Monday, January 30, 2012

By Design, by Susan Hunt

Well, to be honest, I wasn't all together impressed with By Design: God's Distinctive Calling for Women, by Susan Hunt. I think this is the second or third time I've approached something by Hunt and had some difficulty. Her manner of expressing herself just doesn't jive very well with me and I struggled through the book as a result. That, even though I was prepared to like it and agree with it whole heartedly.

The argument in this book is that men and women were created differently and are designed by God to do different things. Hunt does not believe that men are superior to women, but that they do have a different role to play in life than women do. In all of this, I agree with her. Her argument is that women were designed to be helpers and she goes on to define and describe her view of Biblical womanhood through scriptures and various examples. She makes her point but it's hard for me to conclude the she makes her point well because I just don't connect to the way she goes about attempting to clarify what Biblical womenhood should ultimately look like and/or be.

The main point she stresses is that women are to be helpers. By this she means that we are designed by God to be nurturers and to feel emotions and have more compassion than men. In this way, she says, we are able to hear and see needs when men frequently overlook such things. Because women are designed to be more emotional, they have compassionate hearts that wish to reach out to the poor, the lost, the needy and the weak among us. The whole of her book is filled with example after example of women who heard about or witnessed needs and then went about working to fulfill the described need.

I see what Hunt is trying to do by arguing in this manner and I agree with her basic points. But as she pointed out so clearly, women are much more emotional than men. And this book came off as an emotional plea to use emotions to work in the home, church and society at large to bring about change. Again, I see her point and I rather agree with it. However, as I read through it I kept thinking about how a few specific people I know would react to reading this and I think that Hunt would have a terribly hard time getting through to them to argue herself out. Mostly because she doesn't really "argue" or present factual information.

For instance, she tries to make one of her points but using the game of chess as an example. To begin making her point, she says, "Now, I don't play chess but a friend told me..." (Given that I married into a chess playing family, I rolled my eyes at this example and wished she had decided to relate what she was trying to say to something that was familiar to her. That old adage about "writing about that which you know" was running through my brain as I read on.) Hunt also stated at one point: "my unscientific observation is that..." which made me want to shut the book, quite honestly.

Due to the fact that she discredited herself and her observations so many times (albeit unintentionally), it made it hard for me to want to read it or to even talk about it online. Why? Because I agree with her that society has a serious problem when it comes to defining and supporting the individual (and different) roles of men and women. I do believe that the feminist movement of the 1960's was detrimental to the family and the home in many ways. That said (and this is an In All Honesty Post) I don't know that I can articulate my reasons why I believe that the church, primarily, and society, secondarily, needs to acknowledge that men and women were created to be different. I do believe that men were called to be leaders and women were called to be their helpers. I do not believe women are dumb, are supposed to be silent on all issues at all times and are lesser than the males. I believe that they are designed to compliment the men and do great things in their own right. I have a multitude of thoughts all jumbled up in my head about this which I'm working on ironing out and thinking through so that I can better articulate my belief system. Therefore I am on the lookout for books which helpfully spell out the arguments a bit so that I can work through my own thoughts in an orderly way.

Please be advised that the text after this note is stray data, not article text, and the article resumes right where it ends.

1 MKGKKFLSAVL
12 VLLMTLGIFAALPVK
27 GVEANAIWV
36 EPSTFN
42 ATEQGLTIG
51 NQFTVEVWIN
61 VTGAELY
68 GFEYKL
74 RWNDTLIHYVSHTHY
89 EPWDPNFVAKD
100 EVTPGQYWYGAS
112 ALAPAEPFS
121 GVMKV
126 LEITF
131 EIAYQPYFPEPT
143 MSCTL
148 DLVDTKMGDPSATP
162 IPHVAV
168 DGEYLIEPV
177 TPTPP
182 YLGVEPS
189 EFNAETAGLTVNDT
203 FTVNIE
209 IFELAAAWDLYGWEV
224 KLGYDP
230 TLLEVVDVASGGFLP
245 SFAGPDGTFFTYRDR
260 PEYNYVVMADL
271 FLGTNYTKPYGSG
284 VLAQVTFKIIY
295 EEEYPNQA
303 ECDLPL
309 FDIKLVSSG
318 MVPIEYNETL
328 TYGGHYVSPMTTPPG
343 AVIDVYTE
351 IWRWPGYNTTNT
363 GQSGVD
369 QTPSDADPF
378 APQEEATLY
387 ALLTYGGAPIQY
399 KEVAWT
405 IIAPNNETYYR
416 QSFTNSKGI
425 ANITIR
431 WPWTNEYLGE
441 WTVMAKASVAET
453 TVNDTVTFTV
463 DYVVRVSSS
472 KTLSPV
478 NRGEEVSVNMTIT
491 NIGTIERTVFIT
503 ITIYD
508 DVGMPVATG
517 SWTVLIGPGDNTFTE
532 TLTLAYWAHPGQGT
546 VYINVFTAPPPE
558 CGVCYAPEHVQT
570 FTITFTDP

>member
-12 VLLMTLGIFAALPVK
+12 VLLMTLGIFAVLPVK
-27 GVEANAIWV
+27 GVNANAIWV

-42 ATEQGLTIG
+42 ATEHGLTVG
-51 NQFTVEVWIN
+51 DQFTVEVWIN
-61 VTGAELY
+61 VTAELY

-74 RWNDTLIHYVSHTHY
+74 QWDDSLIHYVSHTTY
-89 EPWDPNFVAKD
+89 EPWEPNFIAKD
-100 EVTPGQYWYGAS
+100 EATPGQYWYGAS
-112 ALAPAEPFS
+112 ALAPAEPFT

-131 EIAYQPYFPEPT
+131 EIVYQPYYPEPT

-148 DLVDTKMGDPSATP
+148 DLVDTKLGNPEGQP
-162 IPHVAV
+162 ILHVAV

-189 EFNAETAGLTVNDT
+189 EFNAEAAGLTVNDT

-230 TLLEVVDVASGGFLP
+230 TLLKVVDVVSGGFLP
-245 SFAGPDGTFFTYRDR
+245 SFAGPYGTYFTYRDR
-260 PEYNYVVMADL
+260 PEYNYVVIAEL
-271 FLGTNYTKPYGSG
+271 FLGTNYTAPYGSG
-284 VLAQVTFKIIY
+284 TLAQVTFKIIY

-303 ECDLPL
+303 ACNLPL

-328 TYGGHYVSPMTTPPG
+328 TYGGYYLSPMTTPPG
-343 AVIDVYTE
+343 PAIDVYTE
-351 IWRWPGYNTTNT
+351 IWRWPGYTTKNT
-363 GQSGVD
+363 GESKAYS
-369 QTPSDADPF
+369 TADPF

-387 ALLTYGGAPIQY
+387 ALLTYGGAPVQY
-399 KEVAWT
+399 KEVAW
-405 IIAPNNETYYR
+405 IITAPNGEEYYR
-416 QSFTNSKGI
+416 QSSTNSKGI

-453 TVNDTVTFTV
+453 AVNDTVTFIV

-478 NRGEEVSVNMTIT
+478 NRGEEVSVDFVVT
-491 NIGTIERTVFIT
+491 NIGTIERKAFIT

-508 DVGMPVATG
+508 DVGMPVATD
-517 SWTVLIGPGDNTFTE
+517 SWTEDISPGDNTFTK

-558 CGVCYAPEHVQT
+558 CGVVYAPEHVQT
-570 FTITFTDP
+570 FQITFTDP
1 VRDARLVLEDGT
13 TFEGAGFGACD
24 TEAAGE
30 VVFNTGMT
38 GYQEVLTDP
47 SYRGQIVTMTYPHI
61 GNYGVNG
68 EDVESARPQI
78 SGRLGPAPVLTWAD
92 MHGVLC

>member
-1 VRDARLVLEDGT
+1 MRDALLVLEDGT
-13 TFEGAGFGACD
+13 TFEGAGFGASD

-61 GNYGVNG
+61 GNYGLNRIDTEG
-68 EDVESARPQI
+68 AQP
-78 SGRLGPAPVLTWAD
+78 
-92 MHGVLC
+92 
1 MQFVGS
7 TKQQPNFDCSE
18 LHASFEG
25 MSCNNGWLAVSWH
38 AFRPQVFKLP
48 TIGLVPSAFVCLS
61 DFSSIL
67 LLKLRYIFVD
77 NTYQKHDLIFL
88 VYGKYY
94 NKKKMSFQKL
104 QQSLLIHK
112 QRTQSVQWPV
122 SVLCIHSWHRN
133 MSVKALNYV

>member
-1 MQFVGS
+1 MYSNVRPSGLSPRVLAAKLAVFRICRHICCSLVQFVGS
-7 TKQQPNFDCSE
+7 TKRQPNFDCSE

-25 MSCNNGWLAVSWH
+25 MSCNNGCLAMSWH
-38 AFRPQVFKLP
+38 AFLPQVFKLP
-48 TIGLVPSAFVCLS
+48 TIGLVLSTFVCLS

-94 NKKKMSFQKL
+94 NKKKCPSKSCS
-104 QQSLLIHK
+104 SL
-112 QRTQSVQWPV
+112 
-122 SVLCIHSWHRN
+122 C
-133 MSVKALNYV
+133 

Towards the end of last year I started reading Countering the Claims of Evangelical Feminism: Biblical Responses to the Key Questions, by Wayne Grudem. I interrupted the read to finish up some other books but I really ought to go back to it because in it Grudem lays out a Biblical argument in a clear, concise manner which is easy to understand and make sense of. It is far more academic than Hunt's book and has the ability to argue bad theology out of you. (This is more what I am looking for.)

I would say that By Design is a call to action to women who are in the church and believe that they have a unique design and purpose in conjunction with men. If you agree with Hunt already, there are a few things in this book to be encouraged by. But if you don't agree with her, or if you are sorting through your thoughts in order to better articulate them, you will likely find this book lacking. It feels more like it is "preaching to the choir" -- which I am a part of -- with a little too much song and dance and not enough thoughtful, Biblical argument.

It's definitely back to Grudem for me!


B said...

The cover alone is a turn-off.

Barbara H. said...

I had to go back and check and see if this was the same author I wasn't too fond of in a couple of previous books, and it was. But in those books her writing was more clinical to me. I don't like real gushy emotional books written to women, but she seemed to go too far the other way, at least in what I've read of hers so far.

If you've never read it, I would highly recommend Elisabeth Elliot's Let Me Be a Woman. That was a big help to me if forming my convictions about the differences between men and women.

Barbara H. said...

Re Caniad -- I actually like the cover. :-)

Taia said...

I liked Let Me Be a Woman several years ago.

Hunt sounds like she takes an average difference between men and women and tries to apply it to everyone, rather like saying that because men are taller than women, on average, men and women have different roles and should do different things.

The "tall" argument doesn't consider the fact that the variance in people is much larger than the average difference between two groups.

I'd be interested in a book that both considers the different gifts of people (men AND women) and recognizes that a higher percentage of Christian women remain single, not entirely of their own choice but because men don't wish to marry them.

Based on my own observations, I think 80%+ of women desire more of a nurturing/caring role than their husbands have. A few women are not interested and it's fortunate when they marry that are interested in nurturing.

Orthodox Jewry has an interesting blog (orthonomics) on which the income earning role of women is often discussed. In conservative Judaism, unlike conservative Christianity, the primary income earner is usually/often female in the modern US.

Carrie said...